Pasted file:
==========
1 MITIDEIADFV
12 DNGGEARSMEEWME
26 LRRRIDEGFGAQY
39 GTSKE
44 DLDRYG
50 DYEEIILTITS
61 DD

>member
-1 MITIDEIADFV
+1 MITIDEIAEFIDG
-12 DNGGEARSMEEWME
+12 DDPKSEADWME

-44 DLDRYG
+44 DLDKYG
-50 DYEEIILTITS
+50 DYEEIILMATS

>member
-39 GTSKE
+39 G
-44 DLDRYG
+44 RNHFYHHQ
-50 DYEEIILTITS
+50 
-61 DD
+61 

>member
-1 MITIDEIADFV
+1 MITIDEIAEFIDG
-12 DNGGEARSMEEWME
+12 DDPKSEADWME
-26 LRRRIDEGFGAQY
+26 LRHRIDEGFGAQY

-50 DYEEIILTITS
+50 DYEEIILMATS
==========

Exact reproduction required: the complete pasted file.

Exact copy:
1 MITIDEIADFV
12 DNGGEARSMEEWME
26 LRRRIDEGFGAQY
39 GTSKE
44 DLDRYG
50 DYEEIILTITS
61 DD

>member
-1 MITIDEIADFV
+1 MITIDEIAEFIDG
-12 DNGGEARSMEEWME
+12 DDPKSEADWME

-44 DLDRYG
+44 DLDKYG
-50 DYEEIILTITS
+50 DYEEIILMATS

>member
-39 GTSKE
+39 G
-44 DLDRYG
+44 RNHFYHHQ
-50 DYEEIILTITS
+50 
-61 DD
+61 

>member
-1 MITIDEIADFV
+1 MITIDEIAEFIDG
-12 DNGGEARSMEEWME
+12 DDPKSEADWME
-26 LRRRIDEGFGAQY
+26 LRHRIDEGFGAQY

-50 DYEEIILTITS
+50 DYEEIILMATS